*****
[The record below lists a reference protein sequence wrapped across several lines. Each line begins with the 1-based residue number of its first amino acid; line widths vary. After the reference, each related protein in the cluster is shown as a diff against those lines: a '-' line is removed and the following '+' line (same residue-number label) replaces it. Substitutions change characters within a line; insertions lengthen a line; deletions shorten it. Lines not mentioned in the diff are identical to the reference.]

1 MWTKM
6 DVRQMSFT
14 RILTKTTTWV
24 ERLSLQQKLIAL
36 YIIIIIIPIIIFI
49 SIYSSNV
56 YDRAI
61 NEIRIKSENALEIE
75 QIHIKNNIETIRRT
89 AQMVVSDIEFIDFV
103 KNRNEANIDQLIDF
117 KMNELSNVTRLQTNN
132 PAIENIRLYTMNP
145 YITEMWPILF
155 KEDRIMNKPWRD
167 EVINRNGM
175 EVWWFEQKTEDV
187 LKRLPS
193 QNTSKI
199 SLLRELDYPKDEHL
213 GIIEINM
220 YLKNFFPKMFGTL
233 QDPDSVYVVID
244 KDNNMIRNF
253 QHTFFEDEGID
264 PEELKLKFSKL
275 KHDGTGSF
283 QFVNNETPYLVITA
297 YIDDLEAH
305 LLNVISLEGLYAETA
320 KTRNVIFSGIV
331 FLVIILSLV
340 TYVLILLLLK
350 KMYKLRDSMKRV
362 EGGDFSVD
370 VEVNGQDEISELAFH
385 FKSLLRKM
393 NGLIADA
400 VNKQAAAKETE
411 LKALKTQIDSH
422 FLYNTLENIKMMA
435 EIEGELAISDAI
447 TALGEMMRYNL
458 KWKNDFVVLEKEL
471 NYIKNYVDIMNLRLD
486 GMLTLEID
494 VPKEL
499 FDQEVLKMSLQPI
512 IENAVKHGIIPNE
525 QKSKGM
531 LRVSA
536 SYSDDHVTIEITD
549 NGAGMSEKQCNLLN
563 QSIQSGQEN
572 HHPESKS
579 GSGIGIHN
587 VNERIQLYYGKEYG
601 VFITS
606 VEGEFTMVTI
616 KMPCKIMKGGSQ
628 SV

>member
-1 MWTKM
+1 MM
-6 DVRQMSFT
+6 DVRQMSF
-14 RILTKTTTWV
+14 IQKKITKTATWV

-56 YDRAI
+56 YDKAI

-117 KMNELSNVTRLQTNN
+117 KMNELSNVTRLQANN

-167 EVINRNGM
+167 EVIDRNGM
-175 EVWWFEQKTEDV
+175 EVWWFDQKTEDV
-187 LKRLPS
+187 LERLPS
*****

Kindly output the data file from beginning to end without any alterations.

[The record below lists a reference protein sequence wrapped across several lines. Each line begins with the 1-based residue number of its first amino acid; line widths vary. After the reference, each related protein in the cluster is shown as a diff against those lines: a '-' line is removed and the following '+' line (same residue-number label) replaces it. Substitutions change characters within a line; insertions lengthen a line; deletions shorten it. Lines not mentioned in the diff are identical to the reference.]

1 MWTKM
6 DVRQMSFT
14 RILTKTTTWV
24 ERLSLQQKLIAL
36 YIIIIIIPIIIFI
49 SIYSSNV
56 YDRAI
61 NEIRIKSENALEIE
75 QIHIKNNIETIRRT
89 AQMVVSDIEFIDFV
103 KNRNEANIDQLIDF
117 KMNELSNVTRLQTNN
132 PAIENIRLYTMNP
145 YITEMWPILF
155 KEDRIMNKPWRD
167 EVINRNGM
175 EVWWFEQKTEDV
187 LKRLPS
193 QNTSKI
199 SLLRELDYPKDEHL
213 GIIEINM
220 YLKNFFPKMFGTL
233 QDPDSVYVVID
244 KDNNMIRNF
253 QHTFFEDEGID
264 PEELKLKFSKL
275 KHDGTGSF
283 QFVNNETPYLVITA
297 YIDDLEAH
305 LLNVISLEGLYAETA
320 KTRNVIFSGIV
331 FLVIILSLV
340 TYVLILLLLK
350 KMYKLRDSMKRV
362 EGGDFSVD
370 VEVNGQDEISELAFH
385 FKSLLRKM
393 NGLIADA
400 VNKQAAAKETE
411 LKALKTQIDSH
422 FLYNTLENIKMMA
435 EIEGELAISDAI
447 TALGEMMRYNL
458 KWKNDFVVLEKEL
471 NYIKNYVDIMNLRLD
486 GMLTLEID
494 VPKEL
499 FDQEVLKMSLQPI
512 IENAVKHGIIPNE
525 QKSKGM
531 LRVSA
536 SYSDDHVTIEITD
549 NGAGMSEKQCNLLN
563 QSIQSGQEN
572 HHPESKS
579 GSGIGIHN
587 VNERIQLYYGKEYG
601 VFITS
606 VEGEFTMVTI
616 KMPCKIMKGGSQ
628 SV

>member
-1 MWTKM
+1 MM
-6 DVRQMSFT
+6 DVRQMSF
-14 RILTKTTTWV
+14 IQKKITKTATWV

-56 YDRAI
+56 YDKAI

-117 KMNELSNVTRLQTNN
+117 KMNELSNVTRLQANN

-167 EVINRNGM
+167 EVIDRNGM
-175 EVWWFEQKTEDV
+175 EVWWFDQKTEDV
-187 LKRLPS
+187 LERLPS